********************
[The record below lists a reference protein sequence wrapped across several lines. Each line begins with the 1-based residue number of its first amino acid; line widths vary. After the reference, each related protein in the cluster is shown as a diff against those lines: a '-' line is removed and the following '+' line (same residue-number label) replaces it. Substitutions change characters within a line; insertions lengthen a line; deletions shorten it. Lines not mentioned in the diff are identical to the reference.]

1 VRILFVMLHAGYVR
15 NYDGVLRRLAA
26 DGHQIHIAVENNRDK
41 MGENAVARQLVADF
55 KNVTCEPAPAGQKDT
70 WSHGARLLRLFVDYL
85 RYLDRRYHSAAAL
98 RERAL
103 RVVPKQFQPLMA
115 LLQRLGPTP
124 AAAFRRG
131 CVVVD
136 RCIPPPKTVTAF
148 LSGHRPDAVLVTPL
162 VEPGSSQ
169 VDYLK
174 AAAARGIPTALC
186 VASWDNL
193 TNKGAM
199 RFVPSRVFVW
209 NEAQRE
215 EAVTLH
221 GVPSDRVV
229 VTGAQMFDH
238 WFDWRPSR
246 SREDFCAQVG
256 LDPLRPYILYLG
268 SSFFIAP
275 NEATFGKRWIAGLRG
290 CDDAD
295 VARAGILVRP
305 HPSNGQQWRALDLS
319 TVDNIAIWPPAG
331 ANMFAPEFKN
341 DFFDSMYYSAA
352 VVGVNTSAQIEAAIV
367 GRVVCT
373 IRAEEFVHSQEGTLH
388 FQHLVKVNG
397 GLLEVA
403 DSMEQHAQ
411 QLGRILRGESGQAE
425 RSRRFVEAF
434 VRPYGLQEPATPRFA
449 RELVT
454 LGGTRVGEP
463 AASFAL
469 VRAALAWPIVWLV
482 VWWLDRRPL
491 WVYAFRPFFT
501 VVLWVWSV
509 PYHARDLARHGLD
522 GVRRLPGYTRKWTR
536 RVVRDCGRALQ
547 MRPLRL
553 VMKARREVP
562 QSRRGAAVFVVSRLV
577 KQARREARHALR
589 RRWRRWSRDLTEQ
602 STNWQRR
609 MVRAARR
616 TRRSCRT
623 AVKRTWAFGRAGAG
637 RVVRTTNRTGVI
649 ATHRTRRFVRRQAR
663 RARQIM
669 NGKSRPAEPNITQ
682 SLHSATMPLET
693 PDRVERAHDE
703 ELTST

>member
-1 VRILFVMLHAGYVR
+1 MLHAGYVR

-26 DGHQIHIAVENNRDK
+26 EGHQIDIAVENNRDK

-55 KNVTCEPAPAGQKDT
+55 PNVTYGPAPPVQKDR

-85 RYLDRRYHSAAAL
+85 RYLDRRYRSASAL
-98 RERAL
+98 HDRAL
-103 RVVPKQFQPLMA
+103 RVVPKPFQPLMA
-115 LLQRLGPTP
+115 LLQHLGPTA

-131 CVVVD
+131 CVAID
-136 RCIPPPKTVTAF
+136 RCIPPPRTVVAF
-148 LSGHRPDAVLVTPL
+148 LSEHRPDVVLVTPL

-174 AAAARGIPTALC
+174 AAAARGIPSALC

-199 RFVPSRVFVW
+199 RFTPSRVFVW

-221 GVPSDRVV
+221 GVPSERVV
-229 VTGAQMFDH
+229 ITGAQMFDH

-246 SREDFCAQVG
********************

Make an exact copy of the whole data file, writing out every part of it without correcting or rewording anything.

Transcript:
[The record below lists a reference protein sequence wrapped across several lines. Each line begins with the 1-based residue number of its first amino acid; line widths vary. After the reference, each related protein in the cluster is shown as a diff against those lines: a '-' line is removed and the following '+' line (same residue-number label) replaces it. Substitutions change characters within a line; insertions lengthen a line; deletions shorten it. Lines not mentioned in the diff are identical to the reference.]

1 VRILFVMLHAGYVR
15 NYDGVLRRLAA
26 DGHQIHIAVENNRDK
41 MGENAVARQLVADF
55 KNVTCEPAPAGQKDT
70 WSHGARLLRLFVDYL
85 RYLDRRYHSAAAL
98 RERAL
103 RVVPKQFQPLMA
115 LLQRLGPTP
124 AAAFRRG
131 CVVVD
136 RCIPPPKTVTAF
148 LSGHRPDAVLVTPL
162 VEPGSSQ
169 VDYLK
174 AAAARGIPTALC
186 VASWDNL
193 TNKGAM
199 RFVPSRVFVW
209 NEAQRE
215 EAVTLH
221 GVPSDRVV
229 VTGAQMFDH
238 WFDWRPSR
246 SREDFCAQVG
256 LDPLRPYILYLG
268 SSFFIAP
275 NEATFGKRWIAGLRG
290 CDDAD
295 VARAGILVRP
305 HPSNGQQWRALDLS
319 TVDNIAIWPPAG
331 ANMFAPEFKN
341 DFFDSMYYSAA
352 VVGVNTSAQIEAAIV
367 GRVVCT
373 IRAEEFVHSQEGTLH
388 FQHLVKVNG
397 GLLEVA
403 DSMEQHAQ
411 QLGRILRGESGQAE
425 RSRRFVEAF
434 VRPYGLQEPATPRFA
449 RELVT
454 LGGTRVGEP
463 AASFAL
469 VRAALAWPIVWLV
482 VWWLDRRPL
491 WVYAFRPFFT
501 VVLWVWSV
509 PYHARDLARHGLD
522 GVRRLPGYTRKWTR
536 RVVRDCGRALQ
547 MRPLRL
553 VMKARREVP
562 QSRRGAAVFVVSRLV
577 KQARREARHALR
589 RRWRRWSRDLTEQ
602 STNWQRR
609 MVRAARR
616 TRRSCRT
623 AVKRTWAFGRAGAG
637 RVVRTTNRTGVI
649 ATHRTRRFVRRQAR
663 RARQIM
669 NGKSRPAEPNITQ
682 SLHSATMPLET
693 PDRVERAHDE
703 ELTST

>member
-1 VRILFVMLHAGYVR
+1 MLHAGYVR

-26 DGHQIHIAVENNRDK
+26 EGHQIDIAVENNRDK

-55 KNVTCEPAPAGQKDT
+55 PNVTYGPAPPVQKDR

-85 RYLDRRYHSAAAL
+85 RYLDRRYRSASAL
-98 RERAL
+98 HDRAL
-103 RVVPKQFQPLMA
+103 RVVPKPFQPLMA
-115 LLQRLGPTP
+115 LLQHLGPTA

-131 CVVVD
+131 CVAID
-136 RCIPPPKTVTAF
+136 RCIPPPRTVVAF
-148 LSGHRPDAVLVTPL
+148 LSEHRPDVVLVTPL

-174 AAAARGIPTALC
+174 AAAARGIPSALC

-199 RFVPSRVFVW
+199 RFTPSRVFVW

-221 GVPSDRVV
+221 GVPSERVV
-229 VTGAQMFDH
+229 ITGAQMFDH

-246 SREDFCAQVG